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Diseases and their influence on migration process
Old 12th August 2010, 06:56 PM   #1
Join Date: Aug 2010
Location: Belarus
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Default Diseases and their influence on migration process

Could someone answer a question? Can a person with kidney disease
(chronic glomerulonephritis) get an independant visa (subclass 175)?
He has rateher good medical examinations and do not need any medical treatment.
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Old 12th August 2010, 09:19 PM   #2
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Jeffrey Peter Harvie Registered Migration Agent
MARN 0959797

It comes down to whether the condition will cost the Australian Government for the person's treatment. I don't know what the condition is (although it sounds like some sort of inflamatory condition?), nor do I know if it does require treatment, or if it will require treatment in the near future. And no one really knows what the outcome would be until there is a decision made by the medical office in Australia. If it doesn't cost money to treat now, and if it most likely won't, then you could say he had a good chance. Sorry but no one can say "yes, he can get a visa". Even with perfect health, we could not say that.
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Old 12th August 2010, 10:36 PM   #3
Sheelagh Blanckenberg
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Sheelagh Brigid Blanckenberg Registered Migration Agent
MARN 0100161

Hi Igor

Welcome to the forum.

Jeff is correct – it will depend on whether the condition will impose a significant cost to the Australian taxpayer or whether it will lead to an Australian being deprived of scare resources.

Have a read of this post for further information on the health requirement. In particular please note what constitutes a ‘significant cost’ and ‘resource use impact’.

My understanding of chronic glomerulonephritis is that it is a kidney disorder which can lead to end-chronic kidney failure requiring dialysis or kidney transplantation. But I also understand that treatment varies depending on the cause of the disorder, and the type and severity of symptoms, and that some types of glomerulonephritis may get better on their own.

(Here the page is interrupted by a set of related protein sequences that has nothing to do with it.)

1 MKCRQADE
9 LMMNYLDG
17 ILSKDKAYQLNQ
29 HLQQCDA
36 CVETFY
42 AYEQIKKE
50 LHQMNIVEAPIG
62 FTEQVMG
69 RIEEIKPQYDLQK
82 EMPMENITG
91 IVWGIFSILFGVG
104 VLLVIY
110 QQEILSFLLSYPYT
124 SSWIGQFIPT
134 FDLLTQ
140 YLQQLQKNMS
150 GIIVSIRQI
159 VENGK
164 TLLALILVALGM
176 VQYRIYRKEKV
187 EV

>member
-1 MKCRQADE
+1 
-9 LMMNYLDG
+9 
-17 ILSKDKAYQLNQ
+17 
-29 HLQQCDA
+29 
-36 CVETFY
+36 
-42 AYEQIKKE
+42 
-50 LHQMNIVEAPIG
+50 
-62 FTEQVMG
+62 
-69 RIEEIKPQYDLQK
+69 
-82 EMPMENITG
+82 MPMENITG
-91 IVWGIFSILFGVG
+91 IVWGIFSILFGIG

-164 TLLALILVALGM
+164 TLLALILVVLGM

Without knowing any more about his condition I would counsel you that it is likely to be an uphill battle. Having said that, if he is determined to apply for the visa, he should seriously consider engaging a migration agent who has experience in handling serious health conditions of this nature. This will ensure he gets the best advice and assistance and will optimise his chances if the agent feels there is any likelihood of success.

To give you some idea of the likely costs involved in Australia here is an extract from an MRT decision made in 2003 for an applicant with chronic glomerulonephritis. The Medical Officer of the Commonweatlh (MOC) found that:

“if the visa applicant were to be granted the visa he would require significant care or treatment (or both) and it would result in the visa applicant becoming a significant charge on public funds. The MOC's decision was due to the visa applicant having evidence of chronic glomerulonephritis which has resulted in significant renal damage, this was discovered during the routine immigration health check.

The MOC stated that while the visa applicant will not require intensive therapy or dialysis in the near future he is likely to progress to end stage renal failure and renal dialysis in 10-15 years. The cost for treatment is likely to be $1000-$2000 per annum for the next 5-10 years, this will increase to $30 000 per annum after 10-15 years. If the visa applicant requires renal transplantation this will cost approximately $50 000 and approximately $10 000 per annum thereafter.

The likely costs to the Australian community in the area of health and community services would be as follows:

  • Regular specialist review with pathology testing to monitor renal function, $1000 pa;
  • Drug therapy such as erythripoietin for anaemia, and for treatment of metabolic bone disease and hypertension, $9000 - $12 000 pa;
  • Renal support therapy (dialysis) which will be required within 6 months, $27 000 - $37 000 pa;
  • Income support which is likely to be required once he begins dialysis $10 000 pa.

The likely lifetime cost for this applicant, to the age of 60 years, is therefore estimated to be within the range of $709 000 to $900 000 - a significant cost indeed.

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Old 6th January 2017, 09:45 PM   #4
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Will MOC calculate the come 5 years medical cost? Or will they lump sum the life time medical cost?
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Old 5th July 2017, 07:38 PM   #5
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Originally Posted by Augsburg View Post
Will MOC calculate the come 5 years medical cost? Or will they lump sum the life time medical cost?
Lump sum probably.
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